The Food Research Institute (FRI) of the Centre for Scientific and Industrial Research (CSIR) in collaboration with the Ministry of Food and Agriculture (MOFA), have embarked on a technological project to afford local investors the opportunity to use composite flour made from roots, tubers and other legumes to produce bakery products.
The new technologies, which combine cassava, sweet potato, cocoyam as well as maize, sorghum, millet, rice and cowpea developed into alternative food flour, would help cut down the increasing cost of wheat flour, which is imported into the country for use to prepare bread, biscuits, doughnuts, cakes and other pastry products.
In view of this, an investors’ forum and exhibition aim at enhancing investors-research partnership for improved agricultural productivity was held by the FRI in Accra on Tuesday to bring together investors and agro-processors to appreciate the technologies and products that have been developed.
Dubbed “Investors forum and exhibition of WAAPP 2A products,” the forum forms part of a 10-year project called “West Africa Agricultural Productivity Programme” – Ghana initiated by ECOWAS with funds from the World Bank.
The CSIR with its affiliate institutions are implementing the project in Ghana.
The goal of WAAPP2A, which falls under the second phase of the project to be run for five more years, is to improve agricultural productivity by emphasizing sub-regional integration to promote shared growth and reduce poverty.
Dr Mrs Rose Emma Entsua-Mensah, Deputy Director General, CSIR said in Ghana root and tubers, as well as cereal and legume crops were major stable food and that the average Ghanaian consumed more root and tuber based foods more than five occasions in a week and cereal and legume based crops more than six occasions in a week.
She said root, tubers, cereal and legumes crops also contributed significantly to the alleviation of food security concerns in Ghana, the sub-region and the African continent as a whole despite their high production cost, and post-harvest loses that continue to increased their prices over the years.
She explained that enhanced production and better technologies for on-farm, storage, processed products and markets were the key components to improve the livelihoods of farmers, rural and urban dwellers and simultaneously improve the nutrition and food security in Ghana, the sub-region and Africa.
Dr Entsua-Mensah said investors should therefore buy into the newly developed composite flour technologies and products for commercialization as well as network, and make use of the expertise at the CSIR-FRI to better their lots and that of local framers.
Dr Charles Tortoe, Senior Research Scientist at CSIR-FRI, who presented a paper on activities of WAAPP 2A, said the use of alternative food flours for baking had already been introduced under a capacity and capability building of local bakers and educational institutions in coastal communities.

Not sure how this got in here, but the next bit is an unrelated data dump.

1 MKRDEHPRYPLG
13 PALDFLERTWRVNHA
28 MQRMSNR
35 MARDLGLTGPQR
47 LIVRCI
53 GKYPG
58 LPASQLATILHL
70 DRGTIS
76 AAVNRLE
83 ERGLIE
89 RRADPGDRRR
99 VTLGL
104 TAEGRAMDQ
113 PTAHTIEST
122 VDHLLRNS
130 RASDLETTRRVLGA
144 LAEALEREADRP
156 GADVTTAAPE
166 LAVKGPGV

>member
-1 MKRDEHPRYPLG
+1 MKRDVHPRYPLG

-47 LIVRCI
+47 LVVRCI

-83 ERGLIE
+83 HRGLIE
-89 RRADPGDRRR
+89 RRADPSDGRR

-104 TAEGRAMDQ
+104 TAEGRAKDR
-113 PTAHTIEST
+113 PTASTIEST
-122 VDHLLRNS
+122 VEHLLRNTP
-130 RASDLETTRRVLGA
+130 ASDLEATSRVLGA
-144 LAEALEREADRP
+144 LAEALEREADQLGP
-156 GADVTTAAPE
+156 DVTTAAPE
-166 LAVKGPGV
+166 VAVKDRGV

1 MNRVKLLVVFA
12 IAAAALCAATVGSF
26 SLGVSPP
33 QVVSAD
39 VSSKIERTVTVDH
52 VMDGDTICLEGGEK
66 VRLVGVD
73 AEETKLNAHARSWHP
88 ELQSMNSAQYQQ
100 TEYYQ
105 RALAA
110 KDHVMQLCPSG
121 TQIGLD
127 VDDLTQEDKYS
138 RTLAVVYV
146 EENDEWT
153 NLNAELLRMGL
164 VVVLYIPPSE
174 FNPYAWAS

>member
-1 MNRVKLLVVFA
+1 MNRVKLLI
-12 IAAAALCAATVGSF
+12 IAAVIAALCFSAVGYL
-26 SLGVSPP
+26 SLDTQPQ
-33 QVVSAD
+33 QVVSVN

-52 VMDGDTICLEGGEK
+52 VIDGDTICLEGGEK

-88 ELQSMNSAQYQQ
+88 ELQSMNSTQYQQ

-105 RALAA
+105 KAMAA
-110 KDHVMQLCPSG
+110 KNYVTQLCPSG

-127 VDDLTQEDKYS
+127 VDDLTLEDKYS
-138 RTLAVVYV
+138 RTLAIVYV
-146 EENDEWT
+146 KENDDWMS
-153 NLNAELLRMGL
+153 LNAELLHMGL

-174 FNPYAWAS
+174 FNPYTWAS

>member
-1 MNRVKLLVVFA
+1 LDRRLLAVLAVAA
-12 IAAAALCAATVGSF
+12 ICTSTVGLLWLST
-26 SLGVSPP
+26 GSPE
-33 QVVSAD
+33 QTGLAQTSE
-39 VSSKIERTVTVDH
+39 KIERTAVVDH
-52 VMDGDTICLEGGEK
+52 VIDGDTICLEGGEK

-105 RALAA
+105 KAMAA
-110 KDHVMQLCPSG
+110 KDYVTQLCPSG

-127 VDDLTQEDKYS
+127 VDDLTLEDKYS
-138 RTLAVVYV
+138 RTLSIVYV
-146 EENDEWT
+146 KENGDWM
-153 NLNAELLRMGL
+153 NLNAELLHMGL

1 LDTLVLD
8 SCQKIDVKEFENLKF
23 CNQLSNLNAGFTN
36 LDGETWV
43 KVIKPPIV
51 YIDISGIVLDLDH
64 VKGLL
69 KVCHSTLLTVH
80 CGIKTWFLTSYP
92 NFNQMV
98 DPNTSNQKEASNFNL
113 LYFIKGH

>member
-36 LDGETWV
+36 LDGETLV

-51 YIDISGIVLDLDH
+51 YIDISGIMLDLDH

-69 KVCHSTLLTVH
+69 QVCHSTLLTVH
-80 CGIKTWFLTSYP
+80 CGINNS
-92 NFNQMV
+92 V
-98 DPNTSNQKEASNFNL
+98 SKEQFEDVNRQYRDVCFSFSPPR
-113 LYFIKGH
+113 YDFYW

He explained that the project developed the capacity of processors, bakers and matrons of Senior High Schools (SHS) and training colleges in the Western, Central and Greater Accra regions in processing and utilization of Sweet Potato Flour (SPF), High Quality Cassava Flour (HQCF), Corn Flour (CF) and Cowpea Flour (CpF).
He noted that 56 community bakers and pastry workers were also trained in the use of the alternative flour technologies, representing about 93 per cent of targeted beneficiaries.
Another 27 matrons of educational institutions were also trained in the adoption of the flour technologies for their various institutions, representing 68 per cent of the total number of schools targeted while a total of 15 processors drawn from the three project locations were successfully trained and given certificates.
Dr Tortoe explained that WAAPP 2A readily falls within the CSIR-FRI main mandate of generating and disseminating technologies as well as providing technical, analytical, training and consultancy services in the area of food processing and engineering, food nutrition and socio-economics, food chemistry and food microbiology to meet the demands of the nation.
He asked investors, entrepreneurs, industrialists, processors, exporters and small and medium scale enterprises to take-up these technologies as CSIR-FRI was ready to assist and backstop adoption of these new technologies.
He said processor groups had been formed in the Volta, Eastern, Ashanti and Brong Ahafo regions and that most of the matrons in SHS in the Volta Region especially, were using the composite flour to bake various products for students.
Mrs Azara Ali Mamshie, WAAPP National Coordinator, MOFA, said the first phase of the programme, which started in 2007 was extended into the second phase in Ghana because of the extent of results achieved under the first one.
She said WAAPP2A was expected to meet a target of 700,000 beneficiaries in Ghana at the end of the programme, which 40 per cent of the beneficiaries were expected to be women.
She said the FRI was also expected to play significant role by adding value to these local commodities through improved technologies as well as to reach at least 150,000 processors, who had adopted at least one of the new processing technology at the end of the five-year period.
Dr Osman Gyasi, Representative of the World Bank, told the Ghana News Agency that 13 countries in West Africa were implementing the WAAPP projects and that the two others, Cape Verde and Guinea, would soon be added on so that the target of increasing agricultural productivity in the sub-region could be attained.
He said World Bank was also supporting the project to help reduce poverty and hunger in the world and asked researchers to partner with private sector and other investors to adopt the technologies and commercialise them.